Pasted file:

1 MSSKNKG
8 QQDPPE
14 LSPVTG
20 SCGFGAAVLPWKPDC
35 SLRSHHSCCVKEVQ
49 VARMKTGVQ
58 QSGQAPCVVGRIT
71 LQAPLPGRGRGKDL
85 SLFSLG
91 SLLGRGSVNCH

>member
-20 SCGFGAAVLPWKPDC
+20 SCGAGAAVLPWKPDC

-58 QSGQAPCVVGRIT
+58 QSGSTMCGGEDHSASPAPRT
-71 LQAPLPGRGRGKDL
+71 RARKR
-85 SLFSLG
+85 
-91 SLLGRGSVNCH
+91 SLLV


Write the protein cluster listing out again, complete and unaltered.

1 MSSKNKG
8 QQDPPE
14 LSPVTG
20 SCGFGAAVLPWKPDC
35 SLRSHHSCCVKEVQ
49 VARMKTGVQ
58 QSGQAPCVVGRIT
71 LQAPLPGRGRGKDL
85 SLFSLG
91 SLLGRGSVNCH

>member
-20 SCGFGAAVLPWKPDC
+20 SCGAGAAVLPWKPDC

-58 QSGQAPCVVGRIT
+58 QSGSTMCGGEDHSASPAPRT
-71 LQAPLPGRGRGKDL
+71 RARKR
-85 SLFSLG
+85 
-91 SLLGRGSVNCH
+91 SLLV